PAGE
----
Five years later, the Smart City Challenge is over, but the revolution never arrived. According to the project’s final report, issued this month by the city’s Smart Columbus Program, the pandemic hit just as some projects were getting off the ground. Six kiosks placed around the city were used to plan just eight trips between July 2020 and March 2021. The company EasyMile launched autonomous shuttles in February 2020, carrying passengers at an average speed of 4 miles per hour. Fifteen days later, a sudden brake sent a rider to the hospital, pausing service. The truck project was canceled. Only 1,100 people downloaded an app, called Pivot, to plan and reserve trips on ride-hail vehicles, shared bikes and scooters, and public transit.

The discrepancy between the promise of whiz-bang technology and the reality in Columbus points to a shift away from tech as a silver bullet, and a newer wariness of the troubles that web-based applications can bring to IRL streets. The “smart city” was a hard-to-pin-down marketing term associated with urban optimism. Today, as citizens think more carefully about tech-enabled surveillance, the concept of a sensor in every home doesn’t look as shiny as it once did….(More)”.

The City as a Commons Reloaded: from the Urban Commons to Co-Cities Empirical Evidence on the Bologna Regulation

Chapter by Elena de Nictolis and Christian Iaione: “The City of Bologna is widely recognized for an innovative regulatory framework to enable urban commons. The “Regulation on public collaboration for the Urban Commons” produced more than 400 pacts of collaboration and was adopted by more than 180 Italian cities so far.

The chapter presents an empirical assessment of 280 pacts (2014-2016). The analytical approach is rooted in political economy (Polany 1944; Ahn & Ostrom 2003) and quality of democracy analysis (Diamond & Morlino, 2005). It investigates whether a model of co-governance applied to urban assets as commons impacts on the democratic qualities of equality and rule of law at the urban level. The findings suggest suggests that legal recognition of the urban commons is not sufficient if not coupled with an experimentalist policymaking approach to institutionally redesign the City as a platform enabling collective action of multi-stakeholder partnerships that should be entrusted with the task to trigger neighborhood-based sustainable development. Neighborhood scale investments that aim to seed community economic ventures emerge as a possible way to overcome the shortcomings of the first policy experiments. They also suggest the need for more investigation by scholars on the inclusiveness and diversity facets related to the implementation of urban commons policies….(More)”


About: “Metroverse is an urban economy navigator built at the Growth Lab at Harvard University. It is based on over a decade of research on how economies grow and diversify and offers a detailed look into the specialization patterns of cities.

As a dynamic resource, the tool is continually evolving with new data and features to help answer questions such as:

  • What is the economic composition of my city?
  • How does my city compare to cities around the globe?
  • Which cities look most like mine?
  • What are the technological capabilities that underpin my city’s current economy?
  • Which growth and diversification paths does that suggest for the future?

As city leaders, job seekers, investors and researchers grapple with 21st century urbanization challenges, the answer to these questions are fundamental to understanding the potential of a city.

Metroverse delivers new insights on these questions by placing a city’s technological capabilities and knowhow at the heart of its growth prospects, where the range and nature of existing capabilities strongly influences how future diversification unfolds. Metroverse makes visible what a city is good at today to help understand what it can become tomorrow…(More)”.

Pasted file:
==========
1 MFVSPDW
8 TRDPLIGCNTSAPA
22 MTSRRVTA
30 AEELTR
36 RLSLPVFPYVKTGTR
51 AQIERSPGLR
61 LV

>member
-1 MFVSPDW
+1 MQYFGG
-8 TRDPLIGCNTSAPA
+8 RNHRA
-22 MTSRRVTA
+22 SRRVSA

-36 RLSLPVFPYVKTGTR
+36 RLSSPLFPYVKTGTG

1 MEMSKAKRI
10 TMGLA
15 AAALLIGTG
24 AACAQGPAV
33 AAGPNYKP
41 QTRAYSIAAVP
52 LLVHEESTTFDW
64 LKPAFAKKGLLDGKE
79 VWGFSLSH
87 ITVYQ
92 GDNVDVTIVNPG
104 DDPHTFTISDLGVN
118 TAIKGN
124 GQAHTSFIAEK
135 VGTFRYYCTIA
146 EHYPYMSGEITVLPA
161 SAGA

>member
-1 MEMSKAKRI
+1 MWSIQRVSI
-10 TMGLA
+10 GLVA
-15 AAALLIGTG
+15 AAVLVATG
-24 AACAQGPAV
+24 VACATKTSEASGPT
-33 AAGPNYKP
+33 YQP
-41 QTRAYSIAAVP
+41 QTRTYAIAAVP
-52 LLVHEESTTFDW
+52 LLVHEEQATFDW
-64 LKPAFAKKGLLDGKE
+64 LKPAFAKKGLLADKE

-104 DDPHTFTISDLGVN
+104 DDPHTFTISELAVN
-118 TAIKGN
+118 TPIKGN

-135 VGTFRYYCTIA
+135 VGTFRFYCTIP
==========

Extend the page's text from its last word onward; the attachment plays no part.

Serving the Citizens—Not the Bureaucracy

Report by Sascha Haselmayer: “In a volatile and changing world, one government function is in a position to address challenges ranging from climate change to equity to local development: procurement. Too long confined to a mission of cost savings and compliance, procurement—particularly at the local level, where decisions have a real and immediate impact on citizens—has the potential to become a significant catalyst of change.

In 2021 alone, cities around the globe will spend an estimated $6.4 trillion, or 8 percent of GDP, on procurement.1 Despite this vast buying power, city procurement faces several challenges, including resistance to the idea that procurement can be creative, strategic, economically formidable—and even an affirming experience for professional staff, citizens, civil society organizations, and other stakeholders.

Unfortunately, city procurement is far from ready to overcome these hurdles. Interviews with city leaders and procurement experts point to a common failing: city procurement today is structured to serve bureaucracies—not citizens.

City procurement is in a state of creative tension. Leaders want it to be a creative engine for change, but they underfund procurement teams and foster a compliance culture that leaves no room for much-needed creative and critical thinking. In short: procurement needs a mission.

In this report, we propose cities reimagine procurement as a public service, which can unlock a world of ideas for change and improvement. The vision presented in this report is based on six strategic measures that can help cities get started. The path forward involves not only taking concrete actions, such as reducing barriers to participation of diverse suppliers, but also adopting a new mindset about the purpose and potential of procurement. By doing so, cities can reduce costs and develop creative, engaging solutions to citywide problems. We also offer detailed insights, ideas, and best practices for how practitioners can realize this new vision.

Better city procurement offers the promise of a vast return on investment. Cost savings stand to exceed 15 percent across the board, and local development may benefit by multiplying the participation of small and disadvantaged businesses. Clarity of mission and the required professional skills can lead to new, pioneering innovations. Technology and the right data can lead to sustained performance and better outcomes. A healthy supplier ecosystem can deliver new supplier talent that is aligned with the goals of the city to reduce carbon emissions, serve complex needs, and diversify the supply chain.

All of this not in service of the bureaucracy but of the citizen….(More)”.